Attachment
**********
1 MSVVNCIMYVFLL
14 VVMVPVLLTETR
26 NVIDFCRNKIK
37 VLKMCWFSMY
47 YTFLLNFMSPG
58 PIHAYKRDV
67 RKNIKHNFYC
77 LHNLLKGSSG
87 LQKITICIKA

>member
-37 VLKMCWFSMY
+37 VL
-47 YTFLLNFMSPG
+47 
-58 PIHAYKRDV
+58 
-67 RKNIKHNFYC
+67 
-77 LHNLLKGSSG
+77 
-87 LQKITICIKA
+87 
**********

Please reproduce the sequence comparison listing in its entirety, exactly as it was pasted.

1 MSVVNCIMYVFLL
14 VVMVPVLLTETR
26 NVIDFCRNKIK
37 VLKMCWFSMY
47 YTFLLNFMSPG
58 PIHAYKRDV
67 RKNIKHNFYC
77 LHNLLKGSSG
87 LQKITICIKA

>member
-37 VLKMCWFSMY
+37 VL
-47 YTFLLNFMSPG
+47 
-58 PIHAYKRDV
+58 
-67 RKNIKHNFYC
+67 
-77 LHNLLKGSSG
+77 
-87 LQKITICIKA
+87 